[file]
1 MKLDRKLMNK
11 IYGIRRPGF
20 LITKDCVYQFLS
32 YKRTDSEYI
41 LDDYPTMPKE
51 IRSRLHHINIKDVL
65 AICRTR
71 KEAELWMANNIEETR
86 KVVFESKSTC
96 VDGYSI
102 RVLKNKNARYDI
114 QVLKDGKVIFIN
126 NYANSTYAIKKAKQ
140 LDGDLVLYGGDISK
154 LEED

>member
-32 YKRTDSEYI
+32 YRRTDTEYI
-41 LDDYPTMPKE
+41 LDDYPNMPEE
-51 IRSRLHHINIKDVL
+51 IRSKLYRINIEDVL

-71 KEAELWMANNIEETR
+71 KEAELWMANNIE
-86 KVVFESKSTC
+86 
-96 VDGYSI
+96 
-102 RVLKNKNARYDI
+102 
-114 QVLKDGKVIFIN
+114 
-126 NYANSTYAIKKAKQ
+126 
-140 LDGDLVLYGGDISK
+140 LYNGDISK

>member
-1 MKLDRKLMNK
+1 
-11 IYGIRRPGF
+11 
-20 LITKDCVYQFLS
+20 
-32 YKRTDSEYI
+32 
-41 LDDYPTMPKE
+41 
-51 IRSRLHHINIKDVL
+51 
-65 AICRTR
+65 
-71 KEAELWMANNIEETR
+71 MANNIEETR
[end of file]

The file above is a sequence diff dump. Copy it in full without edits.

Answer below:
1 MKLDRKLMNK
11 IYGIRRPGF
20 LITKDCVYQFLS
32 YKRTDSEYI
41 LDDYPTMPKE
51 IRSRLHHINIKDVL
65 AICRTR
71 KEAELWMANNIEETR
86 KVVFESKSTC
96 VDGYSI
102 RVLKNKNARYDI
114 QVLKDGKVIFIN
126 NYANSTYAIKKAKQ
140 LDGDLVLYGGDISK
154 LEED

>member
-32 YKRTDSEYI
+32 YRRTDTEYI
-41 LDDYPTMPKE
+41 LDDYPNMPEE
-51 IRSRLHHINIKDVL
+51 IRSKLYRINIEDVL

-71 KEAELWMANNIEETR
+71 KEAELWMANNIE
-86 KVVFESKSTC
+86 
-96 VDGYSI
+96 
-102 RVLKNKNARYDI
+102 
-114 QVLKDGKVIFIN
+114 
-126 NYANSTYAIKKAKQ
+126 
-140 LDGDLVLYGGDISK
+140 LYNGDISK

>member
-1 MKLDRKLMNK
+1 
-11 IYGIRRPGF
+11 
-20 LITKDCVYQFLS
+20 
-32 YKRTDSEYI
+32 
-41 LDDYPTMPKE
+41 
-51 IRSRLHHINIKDVL
+51 
-65 AICRTR
+65 
-71 KEAELWMANNIEETR
+71 MANNIEETR